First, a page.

New releases, 25th September
Updated: Oct 1
Coming Friday, 25th September
Prine has rerecorded 15 early classics so that he could own master recordings of a bunch of songs from his first three albums, as well as a few stragglers from the late '70s and early '80s, but the flatteringly spare arrangements and Prine's wizened delivery only add weight to these heavy-hearted folk tunes.
Untolisd an experimental electronic LP from multi-disciplinary artist and author Sophia Loizou. Depicting a series of speculative sonic landscapes; animals, ocean waves and weather systems are abstracted into eco-centric cyber-dreams creating powerful ambient compositions that invite us to see the earth through the eyes of others.
Overflowing with musical ideas and topical lyrics that sound just as relevant today as they did when they were initially released, Prince’s iconic double album Sign O’ The Times captured the artist in a period of complete reinvention. The final 16-track album included just some of the countless songs Prince recorded in the prolific period of 1985-1987, which saw the dissolution of his band The Revolution, the construction of his innovative recording complex, Paisley Park, and the creation (and ultimate abandonment) of the albums Dream Factory, Camille, and Crystal Ball.
Prince Fatty and Shniece McMenamin have been relentlessly flexing their studio muscles lately, dropping a whole host of projects consistently for your listening pleasure. Next up is a psych-reggae anthem that goes by the name of Black Rabbit, a cover of Jefferson Airplane's 1967 classic White Rabbit.
With Automatic, the band have made a step-change from their debut. It’s more disciplined, directional and arguably more danceable. As on Phase, they are unafraid to let a track luxuriate in length without ever succumbing to self-indulgence. The arrangements, tightly structured thanks to Tom Shanahan (bass) and Jim Rindfleish’s fatback drumming, permit space for the others to add spice to the stew, topped off with Kevin McDowell’s ethereal vocals as Mildlife effortlessly glide between live performance and studio songwriting.
Too Numb to Know showcases Profligate continuing to shirk the heavy electronics of his early years for razor sharp pop. Anthony worked on Too Numb To Know while living on both coasts of the United States, but eventually completed the album in Cleveland, Ohio, where he currently resides.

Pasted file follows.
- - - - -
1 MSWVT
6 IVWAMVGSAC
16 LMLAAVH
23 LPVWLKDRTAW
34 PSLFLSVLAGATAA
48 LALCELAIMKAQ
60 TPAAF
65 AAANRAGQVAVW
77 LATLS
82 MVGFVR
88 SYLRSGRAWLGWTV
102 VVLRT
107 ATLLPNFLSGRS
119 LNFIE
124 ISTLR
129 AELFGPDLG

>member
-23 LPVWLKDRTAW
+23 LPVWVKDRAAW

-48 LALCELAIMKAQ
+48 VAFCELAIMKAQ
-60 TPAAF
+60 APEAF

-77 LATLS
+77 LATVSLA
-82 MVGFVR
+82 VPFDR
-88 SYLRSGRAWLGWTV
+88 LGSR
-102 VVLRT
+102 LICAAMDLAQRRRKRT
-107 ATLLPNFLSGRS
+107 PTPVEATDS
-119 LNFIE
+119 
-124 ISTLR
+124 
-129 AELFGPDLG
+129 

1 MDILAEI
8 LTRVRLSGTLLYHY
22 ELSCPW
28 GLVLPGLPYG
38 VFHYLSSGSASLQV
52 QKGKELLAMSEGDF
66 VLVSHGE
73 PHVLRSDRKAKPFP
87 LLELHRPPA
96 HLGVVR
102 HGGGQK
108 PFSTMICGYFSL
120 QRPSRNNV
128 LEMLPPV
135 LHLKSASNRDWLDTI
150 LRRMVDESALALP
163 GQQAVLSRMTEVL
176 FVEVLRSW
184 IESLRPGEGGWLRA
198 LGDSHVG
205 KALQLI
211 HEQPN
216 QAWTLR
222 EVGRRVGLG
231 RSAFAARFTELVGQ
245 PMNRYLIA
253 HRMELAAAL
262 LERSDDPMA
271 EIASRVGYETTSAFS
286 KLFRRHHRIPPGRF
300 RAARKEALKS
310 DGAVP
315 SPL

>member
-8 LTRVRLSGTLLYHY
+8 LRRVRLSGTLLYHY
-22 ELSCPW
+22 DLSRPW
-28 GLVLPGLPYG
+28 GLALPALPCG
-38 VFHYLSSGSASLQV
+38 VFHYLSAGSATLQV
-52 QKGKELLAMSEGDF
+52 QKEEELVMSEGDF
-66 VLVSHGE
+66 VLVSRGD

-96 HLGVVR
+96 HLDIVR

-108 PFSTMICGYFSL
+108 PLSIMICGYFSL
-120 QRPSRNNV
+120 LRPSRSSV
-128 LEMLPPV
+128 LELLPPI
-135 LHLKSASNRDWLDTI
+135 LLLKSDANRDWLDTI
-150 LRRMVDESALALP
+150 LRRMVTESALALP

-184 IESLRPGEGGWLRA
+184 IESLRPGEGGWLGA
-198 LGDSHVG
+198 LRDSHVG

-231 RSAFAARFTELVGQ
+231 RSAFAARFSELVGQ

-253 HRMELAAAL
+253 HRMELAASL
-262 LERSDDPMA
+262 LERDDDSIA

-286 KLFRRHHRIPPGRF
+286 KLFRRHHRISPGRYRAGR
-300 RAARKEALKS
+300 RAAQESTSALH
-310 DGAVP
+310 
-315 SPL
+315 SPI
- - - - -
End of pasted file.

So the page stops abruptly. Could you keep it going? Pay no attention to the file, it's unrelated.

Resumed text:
Long out of print and highly anticipated repress of the Andrew Weatherall ‘anti-produced’ album. The Twilight Sad’s third full-length, No One Can Ever Know, marked a sonic shift for the band. Freshly inspired by a listening diet of Cabaret Voltaire, Can, Liars, Magazine, Autechre, and Public Image Limited, the band turned to a dark, synth-heavy sound for No One Can Ever Know.
I Like Trains return with their razor-sharp new record Kompromat. The Leeds band’s first studio album in eight years deals with knotted themes of information; how we consume it, and how we can possibly make any sense of it in an age of constant bombardment.
Back with their first new album in 12 years, a confident and revitalised ACR jumped back into the studio following their most successful tour in over 20 years. ACR Loco feels like an accumulation of ACR's DNA from point zero in 1977 through to 2020 and sounds like a band who have effortlessly perfected their craftAn. album to dance to, cry to, fall in love to and most importantly, to party to.
Hen Ogledd - the quartet consisting of Dawn Bothwell, Rhodri Davies, Richard Dawson and Sally Pilkington - take a deliberately organic and natural approach on their second album Free Humans, out on Weird World. Tackling themes of love, friendship, Gaia theory, sewers, the nature of time, human stench and the thrills of wild swimming, it’s remarkable that, given the intense collision of influences and wide-ranging ideas at play, ‘Free Humans’ somehow coheres into a marvellous whole.
IDLES return with their highly anticipated third album – Ultra Mono. Sonically constructed to capture the feeling of a hip-hop record (including production contribution from Kenny Beats), the album doubles down on the vitriolic sneer and blunt social commentary of their past work. Not far beneath the surface of their self-admitted sloganeering lies a deeply complex and brutally relevant album that chews up clichés and spits them out as high art for the masses.
From the dusty break of Two Thousand And Seventeen to the bass drive of LA Trance via the melodic rush of Lush to the low end thud of Daughter - New Energy is full of warmth, atmosphere and magic.
The debut album of its inaugural vocalist, Charles Bradley. Charles Bradley's voice has evolved from a lifetime of paying dues, having nomadically labored for decades at various day jobs from Maine to Alaska - singing and performing in his spare time - before re-settling in his hometown Brooklyn and eventually finding a musical home at Dunham.
Tanya Donelly covers some of her favourite songs by The Go Go’s, Leonard Cohen, Kirsty MacColl, Split Enz, Linda Ronstadt, The Pretenders, Wings, Echo and The Bunnymen, and Mary Margaret O’Hara on this outstanding new album. Limited to 500 copies.